The largest public transit expansion in two decades will launch next week, when Portland Metro begins a new service to Gorham and adds a bus line across Westbrook.

The expanded service includes a unlimited transit pass for University of Southern Maine students and staff, projected to add hundreds of thousands of new boardings a year for the growing transit agency.

Portland Metro says the service that begins next week is the state’s biggest expansion of public transit since Amtrak began rail service between Maine and Boston in 2001.

“In general, this is the biggest expansion Metro has ever advanced, and the biggest expansion of public transit service since the Downeaster went live,” Metro General Manager Greg Jordan said, referring to the Amtrak passenger rail between Maine and Boston that opened in 2001.

The $4.5 million Transit West expansion was proposed more than two years ago as a way to improve bus service in Westbrook and west Portland, provide public transit to Gorham, and integrate USM’s transportation system with the public bus agency. More than three-quarters of the expansion was paid for by federal grants with local payments from Portland, Westbrook and Gorham covering the rest.

Anchoring the expansion is the Husky Line, a limited-stop bus service designed to carry students and commuters on an 11-mile route from downtown Gorham to USM’s Portland campus and Monument Square downtown. The new line, which launches on Monday, will be serviced with new natural-gas fueled buses outfitted with high-speed wifi and emblazoned with the USM Husky mascot. The service will have seven stops, in Portland, the USM Portland campus, Westbrook and Gorham, with 30 round trips on weekdays, leaving about every half hour. Weekend service will be limited, with 19 trips on Saturday and 15 trips on Sunday.

Although the route accommodates USM students, it is open to the public like any other Metro bus, Jordan said.


“We often struggle with the perception that this is USM only,” he said. “This is a public transit service open to everybody across the region.”


Longer service hours, more frequent pickups and better weekend service were key aspects in a $400,000 annual contract between Metro and USM, University President Glenn Cummings said in an interview Wednesday.

“They have been able to deliver everything we asked for,” he said.

The Husky Line will replace the university’s existing transportation program, a shuttle between the Gorham and Portland campuses serviced by private bus companies. The three-year Metro contract costs about $6,000 more, but has an added benefit that 8,000 students, and 1,400 faculty and staff get an all-system transit pass to get to classes, jobs and internships, Cummings said. A USM identification card will serve as the pass.

He expects many more students to use the Husky Line than the old shuttle and said reaction to the transit pass from students has been “extremely positive.”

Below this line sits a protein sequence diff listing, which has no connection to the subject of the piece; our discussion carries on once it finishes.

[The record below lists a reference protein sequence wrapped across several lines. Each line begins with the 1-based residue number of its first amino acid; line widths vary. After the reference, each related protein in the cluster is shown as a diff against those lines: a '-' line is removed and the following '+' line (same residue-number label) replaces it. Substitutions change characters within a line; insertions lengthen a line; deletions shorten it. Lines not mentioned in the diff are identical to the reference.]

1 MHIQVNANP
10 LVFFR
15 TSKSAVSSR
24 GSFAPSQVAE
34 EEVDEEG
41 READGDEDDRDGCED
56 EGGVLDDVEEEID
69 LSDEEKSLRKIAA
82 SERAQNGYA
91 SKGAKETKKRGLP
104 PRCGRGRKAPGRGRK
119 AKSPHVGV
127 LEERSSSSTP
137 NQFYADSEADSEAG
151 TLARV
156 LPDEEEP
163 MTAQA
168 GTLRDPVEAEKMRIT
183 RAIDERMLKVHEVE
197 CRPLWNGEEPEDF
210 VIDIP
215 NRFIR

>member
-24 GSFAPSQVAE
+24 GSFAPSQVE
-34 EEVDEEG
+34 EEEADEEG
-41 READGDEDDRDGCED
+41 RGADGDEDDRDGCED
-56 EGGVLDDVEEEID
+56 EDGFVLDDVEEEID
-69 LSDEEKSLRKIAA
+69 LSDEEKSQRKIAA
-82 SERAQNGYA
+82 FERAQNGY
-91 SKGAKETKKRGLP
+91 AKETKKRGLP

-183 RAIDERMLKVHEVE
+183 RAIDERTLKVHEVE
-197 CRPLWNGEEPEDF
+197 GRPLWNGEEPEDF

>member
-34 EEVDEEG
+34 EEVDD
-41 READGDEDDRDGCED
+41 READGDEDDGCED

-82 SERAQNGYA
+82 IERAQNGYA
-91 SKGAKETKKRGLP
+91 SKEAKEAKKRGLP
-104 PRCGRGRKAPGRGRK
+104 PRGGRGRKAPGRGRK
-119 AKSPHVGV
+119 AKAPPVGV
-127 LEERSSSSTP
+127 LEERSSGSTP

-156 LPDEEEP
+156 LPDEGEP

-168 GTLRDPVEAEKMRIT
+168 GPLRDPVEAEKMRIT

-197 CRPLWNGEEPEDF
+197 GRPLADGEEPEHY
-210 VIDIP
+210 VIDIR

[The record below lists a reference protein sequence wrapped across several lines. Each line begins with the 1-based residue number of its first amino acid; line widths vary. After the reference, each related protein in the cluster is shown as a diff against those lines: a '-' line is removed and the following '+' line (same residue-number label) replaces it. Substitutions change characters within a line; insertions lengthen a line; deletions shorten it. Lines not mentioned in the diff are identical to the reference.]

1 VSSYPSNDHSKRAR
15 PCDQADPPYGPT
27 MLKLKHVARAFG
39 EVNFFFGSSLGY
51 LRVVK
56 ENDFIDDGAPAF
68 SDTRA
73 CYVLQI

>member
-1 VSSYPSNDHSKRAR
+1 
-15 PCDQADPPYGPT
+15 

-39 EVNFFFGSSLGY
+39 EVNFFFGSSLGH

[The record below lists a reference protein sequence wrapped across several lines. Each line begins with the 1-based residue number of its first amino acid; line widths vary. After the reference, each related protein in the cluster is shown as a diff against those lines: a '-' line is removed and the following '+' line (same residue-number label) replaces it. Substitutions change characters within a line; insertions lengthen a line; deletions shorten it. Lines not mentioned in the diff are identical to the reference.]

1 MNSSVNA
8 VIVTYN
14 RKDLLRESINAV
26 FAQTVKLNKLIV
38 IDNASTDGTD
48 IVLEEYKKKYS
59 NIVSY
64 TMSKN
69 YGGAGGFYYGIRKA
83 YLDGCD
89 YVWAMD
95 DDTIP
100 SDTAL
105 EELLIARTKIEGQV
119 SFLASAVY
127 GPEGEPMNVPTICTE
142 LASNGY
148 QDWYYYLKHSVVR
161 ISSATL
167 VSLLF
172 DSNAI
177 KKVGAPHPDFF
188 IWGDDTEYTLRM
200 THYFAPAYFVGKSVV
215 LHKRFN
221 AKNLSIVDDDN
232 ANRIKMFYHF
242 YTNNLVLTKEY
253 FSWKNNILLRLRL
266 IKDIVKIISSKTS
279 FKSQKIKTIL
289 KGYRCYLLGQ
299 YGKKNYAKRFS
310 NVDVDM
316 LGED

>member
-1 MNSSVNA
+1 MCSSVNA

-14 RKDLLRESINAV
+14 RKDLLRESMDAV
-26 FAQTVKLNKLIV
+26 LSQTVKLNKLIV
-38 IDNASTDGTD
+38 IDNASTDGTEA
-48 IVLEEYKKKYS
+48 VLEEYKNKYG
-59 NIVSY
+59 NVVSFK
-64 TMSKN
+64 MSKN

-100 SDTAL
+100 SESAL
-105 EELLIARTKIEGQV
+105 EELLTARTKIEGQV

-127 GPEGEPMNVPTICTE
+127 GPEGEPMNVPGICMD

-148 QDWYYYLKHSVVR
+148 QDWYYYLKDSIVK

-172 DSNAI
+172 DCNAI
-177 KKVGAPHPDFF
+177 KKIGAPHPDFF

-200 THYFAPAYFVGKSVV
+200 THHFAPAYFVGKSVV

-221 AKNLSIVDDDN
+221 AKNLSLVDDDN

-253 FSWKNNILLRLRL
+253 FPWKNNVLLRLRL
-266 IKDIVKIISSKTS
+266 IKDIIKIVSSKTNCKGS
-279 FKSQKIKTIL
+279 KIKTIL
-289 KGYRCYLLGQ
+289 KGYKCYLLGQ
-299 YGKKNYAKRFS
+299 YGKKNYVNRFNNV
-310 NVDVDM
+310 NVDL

“When we did a student survey, 80 percent of students said they would take advantage of Metro system,” Cummings said. “That alone tells us students are interested and excited about it.”

The university promotes the Husky Line and transit pass as part of a commitment to lower its transportation footprint by 20 percent in the next seven years, and become carbon neutral by 2040. It also aligns with the push to make USM a “community-engaged university,” Cummings said.

“Our plan is to be good citizens to the region and the state,” he said. Students and staff riding city buses “shows we are integrated into the community, and that is the kind of university we want to be.”


Metro estimates the USM transit pass could add up to 500,000 boardings a year to the system, an increase of about 25 percent.

In addition to the Gorham connection, Metro will open a new bus line this Sunday with a direct connection from Portland’s Riverton neighborhood to the Maine Mall in South Portland through Westbrook. Rides on the new route will be free this Sunday through Wednesday.


Route 3 will run between the Riverton Hannaford and the shopping mall, with stops at the Westbrook Community Center and downtown transit hub and into Target Plaza off Running Hill Road in South Portland.

The route includes stops at the Millbrook Estates housing complex on Bridge Street in Westbrook, the Blue Spruce Farms housing development on Spring Street and the Husson University campus on County Road.

Route 3 will take over some of the stops now served by Route 4, improving service on that line, Jordan said.

Metro has greatly expanded its reach in the past half-decade, contracting with Portland School District to give high school students transit passes and adding a commuter service linking downtown Portland and communities north of the city – Yarmouth, Freeport and Brunswick. Metro said it had more than 1,850,000 riders in 2017, almost 40,000 more than the year before and a 27 percent increase from 2013.

The expansion comes as Metro is planning to add zero-emissions vehicles to its fleet.

On Tuesday, Rep. Chellie Pingree of Maine, D-1st District, announced Portland-area public transit will receive almost $2.3 million to purchase electric buses. The grant is part of a joint proposal by Metro, ShuttleBus-Zoom, in Biddeford and Saco, and the Maine Department of Transportation, which will use $3 million from a settlement with Volkswagen to buy zero-emission buses, Jordan said.

Peter McGuire can be contacted at 791-6325 or at:

Twitter: PeteL_McGuire

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